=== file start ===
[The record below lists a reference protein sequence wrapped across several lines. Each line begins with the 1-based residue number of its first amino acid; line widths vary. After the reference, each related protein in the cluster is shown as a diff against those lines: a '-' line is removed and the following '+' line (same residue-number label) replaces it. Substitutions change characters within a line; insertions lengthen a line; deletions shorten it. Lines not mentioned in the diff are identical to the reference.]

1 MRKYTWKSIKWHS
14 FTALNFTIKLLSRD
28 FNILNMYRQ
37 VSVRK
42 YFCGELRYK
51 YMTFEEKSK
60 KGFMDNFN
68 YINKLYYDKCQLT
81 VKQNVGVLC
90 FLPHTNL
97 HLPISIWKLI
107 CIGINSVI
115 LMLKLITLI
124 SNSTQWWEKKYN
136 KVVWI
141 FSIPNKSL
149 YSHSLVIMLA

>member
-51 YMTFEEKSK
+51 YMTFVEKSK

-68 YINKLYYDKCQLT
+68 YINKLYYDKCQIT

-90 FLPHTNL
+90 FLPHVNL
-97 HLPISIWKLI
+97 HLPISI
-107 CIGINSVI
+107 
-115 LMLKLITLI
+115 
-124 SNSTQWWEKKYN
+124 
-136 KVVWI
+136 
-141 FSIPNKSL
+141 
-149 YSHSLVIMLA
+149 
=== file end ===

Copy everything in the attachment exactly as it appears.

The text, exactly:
[The record below lists a reference protein sequence wrapped across several lines. Each line begins with the 1-based residue number of its first amino acid; line widths vary. After the reference, each related protein in the cluster is shown as a diff against those lines: a '-' line is removed and the following '+' line (same residue-number label) replaces it. Substitutions change characters within a line; insertions lengthen a line; deletions shorten it. Lines not mentioned in the diff are identical to the reference.]

1 MRKYTWKSIKWHS
14 FTALNFTIKLLSRD
28 FNILNMYRQ
37 VSVRK
42 YFCGELRYK
51 YMTFEEKSK
60 KGFMDNFN
68 YINKLYYDKCQLT
81 VKQNVGVLC
90 FLPHTNL
97 HLPISIWKLI
107 CIGINSVI
115 LMLKLITLI
124 SNSTQWWEKKYN
136 KVVWI
141 FSIPNKSL
149 YSHSLVIMLA

>member
-51 YMTFEEKSK
+51 YMTFVEKSK

-68 YINKLYYDKCQLT
+68 YINKLYYDKCQIT

-90 FLPHTNL
+90 FLPHVNL
-97 HLPISIWKLI
+97 HLPISI
-107 CIGINSVI
+107 
-115 LMLKLITLI
+115 
-124 SNSTQWWEKKYN
+124 
-136 KVVWI
+136 
-141 FSIPNKSL
+141 
-149 YSHSLVIMLA
+149 